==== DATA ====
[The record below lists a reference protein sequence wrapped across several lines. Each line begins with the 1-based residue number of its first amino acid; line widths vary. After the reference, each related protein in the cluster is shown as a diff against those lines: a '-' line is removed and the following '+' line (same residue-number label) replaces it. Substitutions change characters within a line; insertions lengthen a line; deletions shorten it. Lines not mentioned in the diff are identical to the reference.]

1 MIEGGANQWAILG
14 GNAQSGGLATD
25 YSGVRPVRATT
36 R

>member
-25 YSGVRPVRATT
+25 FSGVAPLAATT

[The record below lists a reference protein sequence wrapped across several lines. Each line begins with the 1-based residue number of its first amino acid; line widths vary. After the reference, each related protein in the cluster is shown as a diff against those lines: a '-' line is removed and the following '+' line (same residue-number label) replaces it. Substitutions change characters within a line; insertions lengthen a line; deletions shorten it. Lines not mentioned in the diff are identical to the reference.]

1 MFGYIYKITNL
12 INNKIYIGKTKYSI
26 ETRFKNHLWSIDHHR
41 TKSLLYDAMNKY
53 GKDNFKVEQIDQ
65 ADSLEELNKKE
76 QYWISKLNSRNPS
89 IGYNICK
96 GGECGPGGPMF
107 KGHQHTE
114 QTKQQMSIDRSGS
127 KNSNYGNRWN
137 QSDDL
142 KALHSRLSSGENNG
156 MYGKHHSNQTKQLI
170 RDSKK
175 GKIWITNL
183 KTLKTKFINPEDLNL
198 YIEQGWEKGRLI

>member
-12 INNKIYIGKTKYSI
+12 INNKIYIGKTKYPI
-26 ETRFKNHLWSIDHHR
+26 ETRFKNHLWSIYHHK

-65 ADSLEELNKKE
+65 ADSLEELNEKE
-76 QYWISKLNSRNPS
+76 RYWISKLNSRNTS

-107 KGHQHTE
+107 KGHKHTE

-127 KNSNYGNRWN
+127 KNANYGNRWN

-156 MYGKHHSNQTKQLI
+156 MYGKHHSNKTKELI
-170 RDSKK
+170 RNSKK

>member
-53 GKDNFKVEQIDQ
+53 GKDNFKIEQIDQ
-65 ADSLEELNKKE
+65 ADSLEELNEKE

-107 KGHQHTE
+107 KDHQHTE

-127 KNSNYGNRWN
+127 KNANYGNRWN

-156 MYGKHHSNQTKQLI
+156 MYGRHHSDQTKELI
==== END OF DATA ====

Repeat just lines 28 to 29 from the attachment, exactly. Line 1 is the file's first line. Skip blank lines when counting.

198 YIEQGWEKGRLI

>member